As CAMERA earlier noted, there are more than 40 high schools for Bedouin students in the Negev. According to Suzie Ben Harush, a southern district spokeswoman for the Education Ministry, “Under the supervision of the ministry of education there are 39 high schools in the villages of the Bedouin population.” In addition, she wrote CAMERA, there are three “more high schools under different supervision (two high schools of ‘sachnin’ net in Hura and Segev Shalom and one on the city of Rahat under supervision of the ministry of economy and industry.”
The Los Angeles Times
initially declined to correct, responding that:
This reference to “not a single high school in the Palestinian communities of the Negev desert” is attributed to Adalah, which stated as much in a 2011 report. “Palestinian communities” refers to the unrecognized Bedouin villages.
In response, CAMERA wrote to The Times:
The Arab population in Israel’s Negev lives in both recognized towns and unrecognized Bedouin villages. Of the more than 170,000 Bedouin living in Israel’s Negev, over 60 percent live in recognized towns. Makdisi does not specify that he is referring to only the unrecognized villages, which after all, are home to far fewer Bedouin than the recognized villages. He refers broadly to “the Palestinian communities of the Negev desert.” . . .
[T]he bottom line is that Makdisi’s blanket statement referred broadly to the absence of high schools in “the Palestinian communities of the Negev.” He did not specify that he was referring to the smaller sub-group of unrecognized Bedouin communities in the Negev. In the “Palestinian [ie Arab] communities of the Negev,” there are more than 40 such schools. His claim is simply indefensible.
Scores of CAMERA letter-writers also wrote thoughtful letters urging the paper to correct.
As a result, editors published the following correction in the Jan. 20 print edition:
Israel:A Jan. 8 Op-Ed arguing for a boycott of Israeli academic institutions cited a study saying there wasn’t a single high school in Palestinian communities in the Negev desert in southern Israel. The author and the study were referring specifically to Bedouin villages that are unrecognized by Israel.
In addition, though Makdisi’s original false statement remains untouched on the website, editors also added the “for the record” towards the top of the article. (See below.)
Unfortunately, though the misinformation that there are no high schools for Arabs in the south was published unchallenged by The Times for quite some time, and it still stands on the website, albeit with the accompanying “for the record,” the correction does not indicate how many high schools there actually are in Arab communities in the Negev.
In other recent “For the record” corrections on unrelated topics, The Los Angeles Times had commendably included the correct information, and did not only point out the original report was erroneous or misleading.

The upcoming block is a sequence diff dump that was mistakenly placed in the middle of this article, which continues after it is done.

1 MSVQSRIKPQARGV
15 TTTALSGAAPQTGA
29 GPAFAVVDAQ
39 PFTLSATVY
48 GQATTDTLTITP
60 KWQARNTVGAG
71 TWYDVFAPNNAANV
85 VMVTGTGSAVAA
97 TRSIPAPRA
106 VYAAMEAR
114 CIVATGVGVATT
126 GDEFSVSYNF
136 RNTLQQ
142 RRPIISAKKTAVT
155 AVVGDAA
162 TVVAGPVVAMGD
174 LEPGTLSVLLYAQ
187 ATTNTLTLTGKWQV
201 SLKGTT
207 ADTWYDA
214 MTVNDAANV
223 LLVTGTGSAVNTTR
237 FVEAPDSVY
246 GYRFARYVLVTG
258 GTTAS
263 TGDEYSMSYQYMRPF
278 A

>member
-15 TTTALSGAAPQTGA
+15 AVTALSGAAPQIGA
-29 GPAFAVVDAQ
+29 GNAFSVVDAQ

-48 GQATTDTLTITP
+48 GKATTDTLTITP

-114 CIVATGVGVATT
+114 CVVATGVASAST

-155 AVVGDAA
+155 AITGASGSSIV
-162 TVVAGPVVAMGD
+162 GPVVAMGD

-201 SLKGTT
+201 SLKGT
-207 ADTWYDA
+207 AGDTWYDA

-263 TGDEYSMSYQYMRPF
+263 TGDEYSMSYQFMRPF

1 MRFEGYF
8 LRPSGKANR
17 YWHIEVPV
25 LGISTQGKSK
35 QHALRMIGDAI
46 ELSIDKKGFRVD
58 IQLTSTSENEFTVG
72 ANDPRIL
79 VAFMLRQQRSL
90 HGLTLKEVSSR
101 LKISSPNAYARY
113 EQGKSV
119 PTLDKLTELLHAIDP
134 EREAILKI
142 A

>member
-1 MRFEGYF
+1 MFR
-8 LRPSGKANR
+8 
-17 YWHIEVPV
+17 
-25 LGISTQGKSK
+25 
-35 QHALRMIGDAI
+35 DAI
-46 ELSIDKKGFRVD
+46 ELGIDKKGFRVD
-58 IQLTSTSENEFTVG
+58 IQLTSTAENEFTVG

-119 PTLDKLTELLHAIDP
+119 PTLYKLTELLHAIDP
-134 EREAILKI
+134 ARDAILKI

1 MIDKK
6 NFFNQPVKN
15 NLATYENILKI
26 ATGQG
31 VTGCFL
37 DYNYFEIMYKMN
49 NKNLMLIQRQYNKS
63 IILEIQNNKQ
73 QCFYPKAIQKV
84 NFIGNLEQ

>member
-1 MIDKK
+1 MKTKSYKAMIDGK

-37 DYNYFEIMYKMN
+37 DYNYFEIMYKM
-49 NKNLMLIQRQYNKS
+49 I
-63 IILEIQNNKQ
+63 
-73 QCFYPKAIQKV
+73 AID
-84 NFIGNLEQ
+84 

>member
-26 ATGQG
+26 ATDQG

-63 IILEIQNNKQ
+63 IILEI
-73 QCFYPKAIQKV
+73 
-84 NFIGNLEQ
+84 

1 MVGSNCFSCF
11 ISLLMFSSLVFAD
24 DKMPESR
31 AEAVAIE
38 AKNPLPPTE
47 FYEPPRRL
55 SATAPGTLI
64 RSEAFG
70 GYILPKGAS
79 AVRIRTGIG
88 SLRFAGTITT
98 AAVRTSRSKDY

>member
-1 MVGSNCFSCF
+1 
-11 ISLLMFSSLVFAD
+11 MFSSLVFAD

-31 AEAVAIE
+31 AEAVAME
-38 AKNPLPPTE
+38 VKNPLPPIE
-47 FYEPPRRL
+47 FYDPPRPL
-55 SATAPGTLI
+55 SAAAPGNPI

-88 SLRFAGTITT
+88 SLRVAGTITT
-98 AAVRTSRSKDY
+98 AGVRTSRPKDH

For instance, The Times commendably published the following corrections yesterday:
Hot neighborhoods: In the Jan. 17 Business section, a caption that appeared with an article about Los Angeles County neighborhoods said real estate prices rose 9.6% in Toluca Lake. As the article reported, prices rose 19.6%.
Meiji Tofu: An article in the Jan. 17 Business section about Koki Sato, president of Meiji Tofu, said the tofu maker’s soy milk is used in the dairy-free ice cream sold at Sweet Rose Creamery’s four locations in Los Angeles. There are five locations.
Similarly Jan. 22 correction also provided the correct information, and not only noted that the erroneous report was wrong:
Stock market: In the Jan. 21 Business section, an article about the stock market’s Jan. 20 drop said that United Capital manages $16 billion in assets. It manages $15 billion in assets. (Emphases added.)
(The aforementioned examples concern quantitative errors, but The Times was also consistent about providing the correct information in corrections of names, places, and other data.)
Therefore, just as The Times published corrections commendably noting a price rise of 19.6% in Toluca Lake, five locations of Sweet Rose Creamery, and $15 million in assets managed by United Capital, so too it should note in the Makdisi correction that there are more than 40 high schools in Arab communities in the Negev. (The term “Arab” is much more clear and accurate than “Palestinian” in this case, since a large percentage of Israeli Bedouins do not identify as Palestinian. Nor do they live in the Palestinian-controlled areas.) At the very least, the fact that there are more than 40 high schools in Ar
ab communities in the Negev should be added to the online correction, if not also run in print.
In addition, CAMERA continues to urge editors to change the wording in Makdisi’s Op-Ed to state that there are no high schools in unrecognized Bedouin villages in the Negev, instead of the original, erroneous text that “there is not a single high school in the Palestinian communities in the Negev desert in southern Israel.”
Meanwhile, in the world of Twitter, the thoughtful UCLA professor has gone silent since his initial post-Op-Ed fascinating insights about the “ad hominem rage” of “Ziotrolls” “who have lost all arguments”: